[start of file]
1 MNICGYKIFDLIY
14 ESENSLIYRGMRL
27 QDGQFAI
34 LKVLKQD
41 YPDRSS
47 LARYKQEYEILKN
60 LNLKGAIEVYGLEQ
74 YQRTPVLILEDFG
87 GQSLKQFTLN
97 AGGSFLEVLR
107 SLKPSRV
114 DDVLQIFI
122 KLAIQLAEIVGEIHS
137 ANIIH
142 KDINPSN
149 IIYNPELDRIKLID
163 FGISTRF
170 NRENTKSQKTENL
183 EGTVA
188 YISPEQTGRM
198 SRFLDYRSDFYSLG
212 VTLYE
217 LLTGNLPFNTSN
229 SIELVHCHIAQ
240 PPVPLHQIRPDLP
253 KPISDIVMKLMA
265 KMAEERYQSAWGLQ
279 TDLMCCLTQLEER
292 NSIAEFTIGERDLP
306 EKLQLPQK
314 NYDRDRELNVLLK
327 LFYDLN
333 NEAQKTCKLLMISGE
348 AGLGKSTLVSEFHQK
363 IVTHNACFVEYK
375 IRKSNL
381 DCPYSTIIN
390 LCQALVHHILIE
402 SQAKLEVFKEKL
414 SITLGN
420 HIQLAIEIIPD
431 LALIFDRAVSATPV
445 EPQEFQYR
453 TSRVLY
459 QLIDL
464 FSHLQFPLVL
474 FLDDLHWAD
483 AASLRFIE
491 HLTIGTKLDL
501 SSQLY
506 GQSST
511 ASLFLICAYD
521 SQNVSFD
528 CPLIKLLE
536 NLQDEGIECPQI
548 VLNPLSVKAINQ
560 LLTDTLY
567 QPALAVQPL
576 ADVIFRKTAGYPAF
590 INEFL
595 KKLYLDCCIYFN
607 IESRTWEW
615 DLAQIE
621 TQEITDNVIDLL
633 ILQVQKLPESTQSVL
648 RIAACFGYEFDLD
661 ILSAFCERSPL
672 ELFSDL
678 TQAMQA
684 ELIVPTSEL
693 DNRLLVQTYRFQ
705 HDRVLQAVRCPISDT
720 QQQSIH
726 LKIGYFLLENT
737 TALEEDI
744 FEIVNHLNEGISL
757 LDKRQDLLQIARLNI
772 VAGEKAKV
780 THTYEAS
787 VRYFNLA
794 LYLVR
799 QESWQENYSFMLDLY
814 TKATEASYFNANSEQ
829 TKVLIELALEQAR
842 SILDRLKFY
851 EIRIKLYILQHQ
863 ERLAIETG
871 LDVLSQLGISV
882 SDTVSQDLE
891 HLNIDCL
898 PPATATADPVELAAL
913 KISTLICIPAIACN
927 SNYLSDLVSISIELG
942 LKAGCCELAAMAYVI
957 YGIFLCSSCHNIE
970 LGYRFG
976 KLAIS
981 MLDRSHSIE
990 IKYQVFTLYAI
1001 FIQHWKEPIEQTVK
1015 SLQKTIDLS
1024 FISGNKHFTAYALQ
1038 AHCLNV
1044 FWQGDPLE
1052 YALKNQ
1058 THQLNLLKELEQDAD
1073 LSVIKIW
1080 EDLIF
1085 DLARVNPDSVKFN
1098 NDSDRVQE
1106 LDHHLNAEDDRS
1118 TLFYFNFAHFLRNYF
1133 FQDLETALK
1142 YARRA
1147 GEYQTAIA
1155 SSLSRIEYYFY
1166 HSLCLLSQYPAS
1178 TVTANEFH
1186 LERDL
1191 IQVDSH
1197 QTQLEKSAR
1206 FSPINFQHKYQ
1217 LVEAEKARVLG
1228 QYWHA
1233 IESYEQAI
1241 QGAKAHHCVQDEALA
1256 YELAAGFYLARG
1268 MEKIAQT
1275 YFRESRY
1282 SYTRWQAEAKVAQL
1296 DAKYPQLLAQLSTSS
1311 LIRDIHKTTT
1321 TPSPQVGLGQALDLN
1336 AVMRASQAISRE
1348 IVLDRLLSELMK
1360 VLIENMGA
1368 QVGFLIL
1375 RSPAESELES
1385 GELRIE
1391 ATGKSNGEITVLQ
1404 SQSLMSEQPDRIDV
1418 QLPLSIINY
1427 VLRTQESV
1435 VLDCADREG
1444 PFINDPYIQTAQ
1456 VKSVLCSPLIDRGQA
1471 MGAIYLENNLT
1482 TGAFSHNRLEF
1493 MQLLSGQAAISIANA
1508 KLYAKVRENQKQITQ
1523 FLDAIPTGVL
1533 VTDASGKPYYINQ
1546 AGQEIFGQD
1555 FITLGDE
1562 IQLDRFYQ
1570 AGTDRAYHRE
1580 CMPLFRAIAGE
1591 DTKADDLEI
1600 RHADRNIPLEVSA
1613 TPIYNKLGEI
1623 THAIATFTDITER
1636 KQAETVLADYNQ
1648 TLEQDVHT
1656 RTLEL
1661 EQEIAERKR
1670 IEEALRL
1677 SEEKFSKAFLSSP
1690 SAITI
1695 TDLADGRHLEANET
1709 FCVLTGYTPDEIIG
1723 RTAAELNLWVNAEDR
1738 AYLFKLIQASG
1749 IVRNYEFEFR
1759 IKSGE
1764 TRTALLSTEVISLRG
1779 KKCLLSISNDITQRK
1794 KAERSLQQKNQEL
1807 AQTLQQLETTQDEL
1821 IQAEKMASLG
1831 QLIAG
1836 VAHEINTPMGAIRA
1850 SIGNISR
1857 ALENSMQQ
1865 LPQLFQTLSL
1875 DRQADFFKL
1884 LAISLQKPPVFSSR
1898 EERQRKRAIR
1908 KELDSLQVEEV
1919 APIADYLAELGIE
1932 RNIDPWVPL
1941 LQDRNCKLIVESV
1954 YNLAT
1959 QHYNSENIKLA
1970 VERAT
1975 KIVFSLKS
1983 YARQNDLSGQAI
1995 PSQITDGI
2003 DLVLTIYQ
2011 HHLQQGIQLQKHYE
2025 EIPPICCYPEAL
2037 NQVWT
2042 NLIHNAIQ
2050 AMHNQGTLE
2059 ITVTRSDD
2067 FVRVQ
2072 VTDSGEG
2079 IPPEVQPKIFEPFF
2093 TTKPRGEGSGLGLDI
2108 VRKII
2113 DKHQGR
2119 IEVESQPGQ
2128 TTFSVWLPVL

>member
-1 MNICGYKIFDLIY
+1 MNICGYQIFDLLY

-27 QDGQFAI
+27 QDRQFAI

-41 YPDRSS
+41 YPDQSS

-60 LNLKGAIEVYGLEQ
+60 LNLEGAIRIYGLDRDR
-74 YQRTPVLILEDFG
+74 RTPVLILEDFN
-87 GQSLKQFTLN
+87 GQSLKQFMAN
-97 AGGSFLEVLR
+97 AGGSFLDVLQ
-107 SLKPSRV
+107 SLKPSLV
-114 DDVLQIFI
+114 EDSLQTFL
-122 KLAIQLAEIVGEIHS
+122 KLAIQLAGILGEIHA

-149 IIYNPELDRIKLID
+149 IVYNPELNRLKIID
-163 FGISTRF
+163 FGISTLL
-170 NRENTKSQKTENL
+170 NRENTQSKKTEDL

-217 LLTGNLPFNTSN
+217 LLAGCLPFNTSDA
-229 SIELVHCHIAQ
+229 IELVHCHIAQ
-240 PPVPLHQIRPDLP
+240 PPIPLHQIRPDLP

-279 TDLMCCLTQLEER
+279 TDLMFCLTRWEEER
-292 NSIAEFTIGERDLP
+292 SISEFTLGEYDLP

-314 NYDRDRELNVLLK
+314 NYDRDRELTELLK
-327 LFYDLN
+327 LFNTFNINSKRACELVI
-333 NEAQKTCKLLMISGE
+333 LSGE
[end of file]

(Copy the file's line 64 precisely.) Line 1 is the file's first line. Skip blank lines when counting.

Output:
621 TQEITDNVIDLL